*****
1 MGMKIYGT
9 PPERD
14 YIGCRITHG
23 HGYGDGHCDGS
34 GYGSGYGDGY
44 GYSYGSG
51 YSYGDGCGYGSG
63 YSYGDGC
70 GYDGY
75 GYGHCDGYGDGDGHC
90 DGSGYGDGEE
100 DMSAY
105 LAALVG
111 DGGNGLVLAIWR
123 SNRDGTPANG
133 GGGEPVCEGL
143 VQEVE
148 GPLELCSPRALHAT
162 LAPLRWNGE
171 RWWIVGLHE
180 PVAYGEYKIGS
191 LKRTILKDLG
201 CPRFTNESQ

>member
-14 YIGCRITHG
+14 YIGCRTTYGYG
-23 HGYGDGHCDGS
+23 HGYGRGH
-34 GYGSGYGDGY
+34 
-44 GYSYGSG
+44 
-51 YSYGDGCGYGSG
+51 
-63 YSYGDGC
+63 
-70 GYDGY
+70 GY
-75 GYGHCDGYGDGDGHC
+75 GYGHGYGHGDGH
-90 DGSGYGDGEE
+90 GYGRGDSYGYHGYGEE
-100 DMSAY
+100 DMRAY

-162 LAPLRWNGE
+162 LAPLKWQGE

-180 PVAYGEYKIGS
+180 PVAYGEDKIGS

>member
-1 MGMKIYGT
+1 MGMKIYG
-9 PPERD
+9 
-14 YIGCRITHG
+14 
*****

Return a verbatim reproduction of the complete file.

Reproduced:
1 MGMKIYGT
9 PPERD
14 YIGCRITHG
23 HGYGDGHCDGS
34 GYGSGYGDGY
44 GYSYGSG
51 YSYGDGCGYGSG
63 YSYGDGC
70 GYDGY
75 GYGHCDGYGDGDGHC
90 DGSGYGDGEE
100 DMSAY
105 LAALVG
111 DGGNGLVLAIWR
123 SNRDGTPANG
133 GGGEPVCEGL
143 VQEVE
148 GPLELCSPRALHAT
162 LAPLRWNGE
171 RWWIVGLHE
180 PVAYGEYKIGS
191 LKRTILKDLG
201 CPRFTNESQ

>member
-14 YIGCRITHG
+14 YIGCRTTYGYG
-23 HGYGDGHCDGS
+23 HGYGRGH
-34 GYGSGYGDGY
+34 
-44 GYSYGSG
+44 
-51 YSYGDGCGYGSG
+51 
-63 YSYGDGC
+63 
-70 GYDGY
+70 GY
-75 GYGHCDGYGDGDGHC
+75 GYGHGYGHGDGH
-90 DGSGYGDGEE
+90 GYGRGDSYGYHGYGEE
-100 DMSAY
+100 DMRAY

-162 LAPLRWNGE
+162 LAPLKWQGE

-180 PVAYGEYKIGS
+180 PVAYGEDKIGS

>member
-1 MGMKIYGT
+1 MGMKIYG
-9 PPERD
+9 
-14 YIGCRITHG
+14 